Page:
Design in Europe’s innovation policy
As part of the EU Commission’s European Year of Creativity and Innovation, BEDA (Bureau of European Design Associations) has elected to celebrate Oct. 1 as European Design Day. The main reason behind this is to highlight the importance of design as an important innovation tool for European industry.
”Design is rapidly becoming an integral part of European innovation thinking,” claimed Jan R. Stavik, president of BEDA (Bureau of European Design Assiciations), which celebrates its 40th anniversary this year with more than 40 member organisations in 23 countries.
Over the past few years, BEDA has worked hard to persuade the European Commission (EC) to include design on the innovation agenda. In 2008 BEDA had a very constructive and promising meeting with the President of the European Commission, Mr. José Manuel Barroso, which led to another important meeting; this time with the Vice-President of the European Commission, Mr. Günter Verheugen.
Design as a tool for innovation
The result so far has been an extensive and unique Staff Working Document from EU’s Enterprise Directorate, which was published early this summer for open consultation. The document clearly identifies design as an important tool for innovation. The open consultation generated an impressive number of responses from all over Europe, and even outside Europe.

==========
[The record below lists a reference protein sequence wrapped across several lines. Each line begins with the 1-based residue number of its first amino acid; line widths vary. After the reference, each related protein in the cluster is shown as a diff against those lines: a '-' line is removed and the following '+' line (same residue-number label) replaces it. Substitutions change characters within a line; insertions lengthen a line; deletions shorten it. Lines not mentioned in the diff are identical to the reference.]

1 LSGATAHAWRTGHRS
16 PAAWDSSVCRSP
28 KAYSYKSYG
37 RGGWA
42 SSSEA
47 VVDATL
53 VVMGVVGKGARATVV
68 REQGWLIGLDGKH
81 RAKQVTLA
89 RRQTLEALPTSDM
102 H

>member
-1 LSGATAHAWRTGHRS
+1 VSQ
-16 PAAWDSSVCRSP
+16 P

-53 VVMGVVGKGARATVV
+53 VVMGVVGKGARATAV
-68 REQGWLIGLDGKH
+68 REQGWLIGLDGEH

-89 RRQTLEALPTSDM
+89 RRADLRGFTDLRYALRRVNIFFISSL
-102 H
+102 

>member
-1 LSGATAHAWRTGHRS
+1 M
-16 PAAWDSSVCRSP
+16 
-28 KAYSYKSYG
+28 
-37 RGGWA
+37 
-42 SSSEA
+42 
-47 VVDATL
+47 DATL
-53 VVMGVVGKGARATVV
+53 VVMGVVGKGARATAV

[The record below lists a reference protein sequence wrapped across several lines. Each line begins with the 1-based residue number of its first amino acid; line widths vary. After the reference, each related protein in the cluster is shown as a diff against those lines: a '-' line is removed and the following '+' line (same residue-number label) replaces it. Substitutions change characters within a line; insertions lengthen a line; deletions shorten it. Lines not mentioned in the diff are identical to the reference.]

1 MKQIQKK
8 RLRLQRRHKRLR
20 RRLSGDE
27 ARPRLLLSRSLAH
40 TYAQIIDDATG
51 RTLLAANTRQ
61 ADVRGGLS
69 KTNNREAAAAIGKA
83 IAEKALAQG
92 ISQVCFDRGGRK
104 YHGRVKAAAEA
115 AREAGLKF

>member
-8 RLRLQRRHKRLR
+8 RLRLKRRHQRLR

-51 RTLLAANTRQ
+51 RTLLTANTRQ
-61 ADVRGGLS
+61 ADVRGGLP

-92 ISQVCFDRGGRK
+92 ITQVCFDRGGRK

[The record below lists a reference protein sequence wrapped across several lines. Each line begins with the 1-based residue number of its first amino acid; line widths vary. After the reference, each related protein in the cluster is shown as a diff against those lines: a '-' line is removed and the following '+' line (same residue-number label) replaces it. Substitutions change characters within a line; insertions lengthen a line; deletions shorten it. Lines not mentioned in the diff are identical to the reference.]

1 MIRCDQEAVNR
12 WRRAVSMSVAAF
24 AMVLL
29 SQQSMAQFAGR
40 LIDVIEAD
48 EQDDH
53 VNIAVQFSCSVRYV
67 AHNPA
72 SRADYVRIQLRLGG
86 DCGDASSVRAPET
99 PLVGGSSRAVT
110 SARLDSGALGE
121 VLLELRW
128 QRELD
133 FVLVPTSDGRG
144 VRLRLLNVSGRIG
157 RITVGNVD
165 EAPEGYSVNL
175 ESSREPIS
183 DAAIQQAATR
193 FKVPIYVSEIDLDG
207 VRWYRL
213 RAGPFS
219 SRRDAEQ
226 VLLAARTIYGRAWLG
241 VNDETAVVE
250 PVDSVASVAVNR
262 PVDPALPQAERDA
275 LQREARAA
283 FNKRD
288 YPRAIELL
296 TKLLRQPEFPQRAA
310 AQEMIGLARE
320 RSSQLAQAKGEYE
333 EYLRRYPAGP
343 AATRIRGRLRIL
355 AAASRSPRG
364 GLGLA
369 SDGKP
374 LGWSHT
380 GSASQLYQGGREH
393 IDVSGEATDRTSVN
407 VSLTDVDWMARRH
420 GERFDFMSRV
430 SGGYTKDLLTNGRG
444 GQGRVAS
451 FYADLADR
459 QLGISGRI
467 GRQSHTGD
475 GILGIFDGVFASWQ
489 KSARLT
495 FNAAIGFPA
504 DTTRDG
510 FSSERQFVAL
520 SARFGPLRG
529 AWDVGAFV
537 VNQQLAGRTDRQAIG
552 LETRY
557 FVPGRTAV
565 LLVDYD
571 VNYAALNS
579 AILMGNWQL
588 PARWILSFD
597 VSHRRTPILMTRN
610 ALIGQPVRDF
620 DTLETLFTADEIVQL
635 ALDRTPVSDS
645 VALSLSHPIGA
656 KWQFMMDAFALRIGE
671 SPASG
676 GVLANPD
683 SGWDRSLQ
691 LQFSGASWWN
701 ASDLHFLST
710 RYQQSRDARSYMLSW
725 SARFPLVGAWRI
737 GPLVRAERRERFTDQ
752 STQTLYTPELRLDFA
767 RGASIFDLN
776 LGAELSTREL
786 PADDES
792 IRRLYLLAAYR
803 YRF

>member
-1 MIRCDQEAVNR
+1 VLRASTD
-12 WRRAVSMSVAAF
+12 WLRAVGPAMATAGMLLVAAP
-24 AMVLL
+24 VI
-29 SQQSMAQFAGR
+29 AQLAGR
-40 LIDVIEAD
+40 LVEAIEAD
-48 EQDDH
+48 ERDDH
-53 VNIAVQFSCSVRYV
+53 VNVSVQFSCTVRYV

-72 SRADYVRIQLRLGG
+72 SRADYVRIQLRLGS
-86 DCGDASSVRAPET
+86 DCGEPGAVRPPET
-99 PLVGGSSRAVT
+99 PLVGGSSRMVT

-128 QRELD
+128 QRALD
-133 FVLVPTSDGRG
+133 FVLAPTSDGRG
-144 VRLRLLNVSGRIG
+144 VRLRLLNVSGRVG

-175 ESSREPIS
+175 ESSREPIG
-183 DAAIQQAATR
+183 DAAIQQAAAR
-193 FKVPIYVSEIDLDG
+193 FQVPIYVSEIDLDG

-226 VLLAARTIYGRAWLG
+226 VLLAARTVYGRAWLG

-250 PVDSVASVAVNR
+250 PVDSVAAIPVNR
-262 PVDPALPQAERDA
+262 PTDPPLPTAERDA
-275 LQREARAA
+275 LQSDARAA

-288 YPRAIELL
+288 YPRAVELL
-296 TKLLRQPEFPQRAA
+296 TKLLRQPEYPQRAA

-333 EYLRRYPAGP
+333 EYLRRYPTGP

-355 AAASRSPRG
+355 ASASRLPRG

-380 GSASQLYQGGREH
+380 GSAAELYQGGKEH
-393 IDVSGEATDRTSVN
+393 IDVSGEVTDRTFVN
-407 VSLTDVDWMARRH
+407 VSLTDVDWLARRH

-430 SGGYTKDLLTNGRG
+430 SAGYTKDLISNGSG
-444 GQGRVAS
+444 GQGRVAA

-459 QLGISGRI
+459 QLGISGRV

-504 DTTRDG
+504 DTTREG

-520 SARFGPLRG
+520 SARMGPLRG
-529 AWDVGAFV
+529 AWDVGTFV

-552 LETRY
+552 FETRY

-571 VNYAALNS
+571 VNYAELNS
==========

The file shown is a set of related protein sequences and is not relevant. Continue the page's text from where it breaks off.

For instance, the European Commission document reports that “the results are compelling: companies that invest in design tend to be more innovative, more profitable and grow faster than those that do not. At macro-economic level, there is a strong positive correlation between the use of design and national competitiveness.”
Boosting European competitiveness
“The European Commission sees design as crucial in bridging the gap between creativity and innovation today. We have achieved a genuine breakthrough for design in Europe, which can boost European competitiveness in the future,” added Mr. Stavik.
The BEDA president stressed that many countries in Europe have been hard hit by the credit crunch, at a time when competition from other parts of the world has continued to intensify. “Design has an important role to play in making European industry and enterprise more viable,” said Stavik.
He feels many European companies and organisations still have some way to go before they can leverage the commercial and development potential offered by design. At a political level, the amount of design know-how differs hugely in the various European countries.
“Design makes innovation more user-centred and this helps companies develop better and more competitive products and services. Tough times, pressure on prices and greater competition from other parts of the world, mean Europe needs all the advantages it can get in the battle to stay ahead. Which is where design can play a crucial part as a vital tool for innovation,” Mr. Stavik stressed.
Read more on Norskdesign.no